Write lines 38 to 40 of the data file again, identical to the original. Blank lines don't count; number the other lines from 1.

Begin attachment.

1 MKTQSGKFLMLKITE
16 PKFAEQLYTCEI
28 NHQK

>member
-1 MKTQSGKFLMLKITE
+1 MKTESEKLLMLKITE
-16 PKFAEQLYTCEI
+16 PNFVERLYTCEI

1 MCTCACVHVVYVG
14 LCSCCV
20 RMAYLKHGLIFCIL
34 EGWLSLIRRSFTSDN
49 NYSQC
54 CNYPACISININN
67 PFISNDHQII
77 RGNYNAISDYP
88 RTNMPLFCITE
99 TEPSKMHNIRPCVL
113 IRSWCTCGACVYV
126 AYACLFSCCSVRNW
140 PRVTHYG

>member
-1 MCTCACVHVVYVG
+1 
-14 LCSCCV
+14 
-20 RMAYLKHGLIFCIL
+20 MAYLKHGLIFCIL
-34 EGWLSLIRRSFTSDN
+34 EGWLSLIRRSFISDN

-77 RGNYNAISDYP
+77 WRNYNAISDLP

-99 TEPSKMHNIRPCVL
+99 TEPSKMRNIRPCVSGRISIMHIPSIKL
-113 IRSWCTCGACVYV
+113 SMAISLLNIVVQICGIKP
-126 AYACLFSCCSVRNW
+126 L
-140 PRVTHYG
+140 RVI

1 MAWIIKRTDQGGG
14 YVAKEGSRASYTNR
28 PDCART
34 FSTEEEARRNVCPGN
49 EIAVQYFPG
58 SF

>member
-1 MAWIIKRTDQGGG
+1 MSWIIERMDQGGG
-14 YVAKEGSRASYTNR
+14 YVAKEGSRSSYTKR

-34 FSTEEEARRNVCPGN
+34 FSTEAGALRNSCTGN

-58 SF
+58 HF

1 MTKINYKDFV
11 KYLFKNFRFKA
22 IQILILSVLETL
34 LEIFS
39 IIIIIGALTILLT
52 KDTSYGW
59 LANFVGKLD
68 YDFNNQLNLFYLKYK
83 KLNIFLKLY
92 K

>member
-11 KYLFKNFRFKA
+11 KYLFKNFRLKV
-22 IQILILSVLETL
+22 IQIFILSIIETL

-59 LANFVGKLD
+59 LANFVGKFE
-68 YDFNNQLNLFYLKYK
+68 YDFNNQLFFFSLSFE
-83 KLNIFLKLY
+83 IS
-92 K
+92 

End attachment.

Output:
+126 L
-140 PRVTHYG
+140 RVI